September 8, 2009
Stemming, in the parlance of searching and information retrieval, is the operation of stripping the suffices from a word, leaving its stem. Google, for instance, uses stemming to search for web pages containing the words connected, connecting, connection and connections when you ask for a web page that contains the word connect.
There are basically two ways to implement stemming. The first approach is to create a big dictionary that maps words to their stems. The advantage of this approach is that it works perfectly (insofar as the stem of a word can be defined perfectly); the disadvantages are the space required by the dictionary and the investment required to maintain the dictionary as new words appear. The second approach is to use a set of rules that extract stems from words. The advantages of this approach are that the code is typically small, and it can gracefully handle new words; the disadvantage is that it occasionally makes mistakes. But, since stemming is imperfectly defined, anyway, occasional mistakes are tolerable, and the rule-based approach is the one that is generally chosen.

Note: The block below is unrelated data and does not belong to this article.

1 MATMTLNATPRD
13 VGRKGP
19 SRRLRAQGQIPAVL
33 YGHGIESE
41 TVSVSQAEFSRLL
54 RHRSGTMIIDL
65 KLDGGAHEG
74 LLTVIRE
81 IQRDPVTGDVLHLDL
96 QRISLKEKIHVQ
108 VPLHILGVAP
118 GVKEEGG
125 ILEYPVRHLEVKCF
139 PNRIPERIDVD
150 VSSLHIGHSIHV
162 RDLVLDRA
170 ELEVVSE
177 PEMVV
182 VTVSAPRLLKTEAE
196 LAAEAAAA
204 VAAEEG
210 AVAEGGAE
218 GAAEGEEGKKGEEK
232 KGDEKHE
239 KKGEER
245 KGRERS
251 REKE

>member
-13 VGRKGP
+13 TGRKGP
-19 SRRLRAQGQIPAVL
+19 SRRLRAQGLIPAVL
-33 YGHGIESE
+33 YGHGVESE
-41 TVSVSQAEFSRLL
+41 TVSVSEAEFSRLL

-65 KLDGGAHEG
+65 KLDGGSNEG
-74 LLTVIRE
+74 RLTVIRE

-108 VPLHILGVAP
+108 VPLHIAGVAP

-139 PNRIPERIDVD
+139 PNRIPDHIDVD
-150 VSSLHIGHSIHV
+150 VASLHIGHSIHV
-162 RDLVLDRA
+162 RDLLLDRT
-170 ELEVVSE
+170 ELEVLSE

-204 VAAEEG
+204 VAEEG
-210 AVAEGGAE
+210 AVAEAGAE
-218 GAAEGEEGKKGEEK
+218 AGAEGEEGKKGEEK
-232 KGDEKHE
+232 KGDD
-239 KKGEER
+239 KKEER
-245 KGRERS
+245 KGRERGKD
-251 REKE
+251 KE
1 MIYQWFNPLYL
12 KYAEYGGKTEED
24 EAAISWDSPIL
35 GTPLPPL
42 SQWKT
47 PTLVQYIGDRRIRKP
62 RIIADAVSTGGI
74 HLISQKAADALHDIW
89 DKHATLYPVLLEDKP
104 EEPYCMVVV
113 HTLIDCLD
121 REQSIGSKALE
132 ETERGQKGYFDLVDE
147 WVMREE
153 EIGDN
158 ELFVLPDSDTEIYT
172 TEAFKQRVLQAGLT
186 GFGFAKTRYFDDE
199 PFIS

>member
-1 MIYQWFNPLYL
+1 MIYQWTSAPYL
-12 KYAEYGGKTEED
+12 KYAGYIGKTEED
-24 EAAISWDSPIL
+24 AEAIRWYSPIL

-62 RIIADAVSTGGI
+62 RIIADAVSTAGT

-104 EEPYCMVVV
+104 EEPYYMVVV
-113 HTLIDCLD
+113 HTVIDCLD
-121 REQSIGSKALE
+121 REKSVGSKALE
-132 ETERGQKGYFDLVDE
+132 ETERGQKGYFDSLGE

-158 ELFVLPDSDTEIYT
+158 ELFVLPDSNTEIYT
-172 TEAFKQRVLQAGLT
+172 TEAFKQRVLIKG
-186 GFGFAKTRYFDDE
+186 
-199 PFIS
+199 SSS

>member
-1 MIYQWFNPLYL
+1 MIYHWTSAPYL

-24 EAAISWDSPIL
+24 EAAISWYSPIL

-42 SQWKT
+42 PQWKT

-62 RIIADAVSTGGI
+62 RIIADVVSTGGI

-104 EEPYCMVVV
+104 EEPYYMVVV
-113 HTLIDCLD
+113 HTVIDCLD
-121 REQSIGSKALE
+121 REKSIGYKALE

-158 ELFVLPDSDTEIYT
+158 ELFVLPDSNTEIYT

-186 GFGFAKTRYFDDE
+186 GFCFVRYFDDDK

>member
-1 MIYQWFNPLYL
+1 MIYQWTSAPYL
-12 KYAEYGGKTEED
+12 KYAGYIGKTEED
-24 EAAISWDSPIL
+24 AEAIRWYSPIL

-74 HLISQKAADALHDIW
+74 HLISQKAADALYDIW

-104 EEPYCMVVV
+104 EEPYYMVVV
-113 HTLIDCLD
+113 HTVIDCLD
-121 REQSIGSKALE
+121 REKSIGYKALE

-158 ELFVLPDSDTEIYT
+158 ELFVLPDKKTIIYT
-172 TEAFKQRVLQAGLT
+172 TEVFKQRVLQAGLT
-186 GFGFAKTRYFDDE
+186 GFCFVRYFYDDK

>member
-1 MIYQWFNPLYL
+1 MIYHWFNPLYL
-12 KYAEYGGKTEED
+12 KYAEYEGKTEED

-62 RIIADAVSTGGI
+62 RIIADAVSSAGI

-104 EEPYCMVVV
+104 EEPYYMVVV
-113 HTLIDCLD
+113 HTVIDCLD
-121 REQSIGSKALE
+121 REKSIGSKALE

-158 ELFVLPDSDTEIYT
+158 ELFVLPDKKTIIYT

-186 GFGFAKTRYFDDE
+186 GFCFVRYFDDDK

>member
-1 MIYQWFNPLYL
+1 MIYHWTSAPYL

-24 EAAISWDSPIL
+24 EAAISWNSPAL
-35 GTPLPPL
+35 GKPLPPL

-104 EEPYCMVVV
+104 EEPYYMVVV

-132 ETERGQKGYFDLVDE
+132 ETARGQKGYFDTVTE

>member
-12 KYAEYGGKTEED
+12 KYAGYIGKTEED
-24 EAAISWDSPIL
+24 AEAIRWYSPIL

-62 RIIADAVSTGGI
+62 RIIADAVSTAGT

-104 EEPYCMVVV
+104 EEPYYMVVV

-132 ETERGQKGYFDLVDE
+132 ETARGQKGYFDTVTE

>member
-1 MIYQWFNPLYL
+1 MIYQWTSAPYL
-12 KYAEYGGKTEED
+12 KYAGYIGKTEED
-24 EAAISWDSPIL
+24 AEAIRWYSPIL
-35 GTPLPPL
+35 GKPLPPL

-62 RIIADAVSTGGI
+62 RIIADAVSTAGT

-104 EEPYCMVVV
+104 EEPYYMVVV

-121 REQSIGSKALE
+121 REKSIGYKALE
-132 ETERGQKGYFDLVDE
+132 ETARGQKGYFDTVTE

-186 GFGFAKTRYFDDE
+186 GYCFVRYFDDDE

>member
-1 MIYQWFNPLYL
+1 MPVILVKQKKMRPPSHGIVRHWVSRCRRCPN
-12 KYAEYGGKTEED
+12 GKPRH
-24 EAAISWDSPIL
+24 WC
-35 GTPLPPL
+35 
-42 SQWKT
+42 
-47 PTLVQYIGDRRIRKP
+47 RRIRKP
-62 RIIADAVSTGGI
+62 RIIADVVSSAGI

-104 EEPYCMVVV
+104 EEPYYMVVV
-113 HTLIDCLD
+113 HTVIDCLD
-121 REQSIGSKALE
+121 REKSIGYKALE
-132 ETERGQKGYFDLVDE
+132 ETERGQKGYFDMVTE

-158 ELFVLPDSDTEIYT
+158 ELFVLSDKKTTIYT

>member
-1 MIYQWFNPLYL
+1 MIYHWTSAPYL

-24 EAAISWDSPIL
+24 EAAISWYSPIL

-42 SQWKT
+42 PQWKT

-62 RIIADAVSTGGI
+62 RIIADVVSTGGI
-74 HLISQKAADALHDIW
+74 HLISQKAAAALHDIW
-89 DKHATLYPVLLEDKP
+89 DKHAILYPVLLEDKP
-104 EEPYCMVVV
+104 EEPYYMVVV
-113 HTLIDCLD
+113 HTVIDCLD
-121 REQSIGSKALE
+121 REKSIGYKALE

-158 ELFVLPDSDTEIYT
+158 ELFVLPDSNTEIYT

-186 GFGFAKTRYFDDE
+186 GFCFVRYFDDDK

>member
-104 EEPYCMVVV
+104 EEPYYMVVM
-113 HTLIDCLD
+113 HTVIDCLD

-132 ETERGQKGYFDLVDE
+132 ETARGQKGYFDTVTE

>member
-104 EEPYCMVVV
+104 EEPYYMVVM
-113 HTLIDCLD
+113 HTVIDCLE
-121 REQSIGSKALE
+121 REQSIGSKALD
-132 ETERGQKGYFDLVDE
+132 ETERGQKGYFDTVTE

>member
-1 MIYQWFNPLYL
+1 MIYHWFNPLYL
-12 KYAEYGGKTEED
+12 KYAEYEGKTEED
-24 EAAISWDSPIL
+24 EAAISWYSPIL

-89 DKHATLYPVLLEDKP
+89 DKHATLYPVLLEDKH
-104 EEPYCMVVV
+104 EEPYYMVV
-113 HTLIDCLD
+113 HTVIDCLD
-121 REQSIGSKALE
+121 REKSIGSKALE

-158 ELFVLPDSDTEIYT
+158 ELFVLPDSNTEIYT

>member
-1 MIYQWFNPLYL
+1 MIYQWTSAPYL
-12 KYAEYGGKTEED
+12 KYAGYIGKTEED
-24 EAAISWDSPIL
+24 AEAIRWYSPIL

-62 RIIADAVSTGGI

In 1979, Martin Porter developed a stemming algorithm that, with minor modifications, is still in use today; it uses a set of rules to extract stems from words, and though it makes some mistakes, most common words seem to work out right. Porter describes his algorithm and provides a reference implementation in C at http://tartarus.org/~martin/PorterStemmer/index.html; the description of the algorithm is repeated on the next page.
Your task is to write a function that stems words according to Porter’s algorithm; you should be aware that this exercise requires rather more code than we usually write, though it’s no harder than usual. When you are finished, you are welcome to read or run a suggested solution, or to post your solution or discuss the exercise in the comments below.